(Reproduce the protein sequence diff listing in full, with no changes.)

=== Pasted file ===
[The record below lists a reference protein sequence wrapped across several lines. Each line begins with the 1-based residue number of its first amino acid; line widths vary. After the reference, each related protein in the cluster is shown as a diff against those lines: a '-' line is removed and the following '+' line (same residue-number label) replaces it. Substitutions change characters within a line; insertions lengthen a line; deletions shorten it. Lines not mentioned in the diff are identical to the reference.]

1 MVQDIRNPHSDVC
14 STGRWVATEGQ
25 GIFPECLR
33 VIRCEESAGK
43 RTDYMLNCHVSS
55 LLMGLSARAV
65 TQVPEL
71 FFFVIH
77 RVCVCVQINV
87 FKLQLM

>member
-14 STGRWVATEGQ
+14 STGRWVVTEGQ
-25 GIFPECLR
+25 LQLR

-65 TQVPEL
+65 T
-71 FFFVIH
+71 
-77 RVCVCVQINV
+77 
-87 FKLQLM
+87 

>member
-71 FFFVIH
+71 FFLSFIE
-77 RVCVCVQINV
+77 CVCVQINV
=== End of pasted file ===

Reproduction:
[The record below lists a reference protein sequence wrapped across several lines. Each line begins with the 1-based residue number of its first amino acid; line widths vary. After the reference, each related protein in the cluster is shown as a diff against those lines: a '-' line is removed and the following '+' line (same residue-number label) replaces it. Substitutions change characters within a line; insertions lengthen a line; deletions shorten it. Lines not mentioned in the diff are identical to the reference.]

1 MVQDIRNPHSDVC
14 STGRWVATEGQ
25 GIFPECLR
33 VIRCEESAGK
43 RTDYMLNCHVSS
55 LLMGLSARAV
65 TQVPEL
71 FFFVIH
77 RVCVCVQINV
87 FKLQLM

>member
-14 STGRWVATEGQ
+14 STGRWVVTEGQ
-25 GIFPECLR
+25 LQLR

-65 TQVPEL
+65 T
-71 FFFVIH
+71 
-77 RVCVCVQINV
+77 
-87 FKLQLM
+87 

>member
-71 FFFVIH
+71 FFLSFIE
-77 RVCVCVQINV
+77 CVCVQINV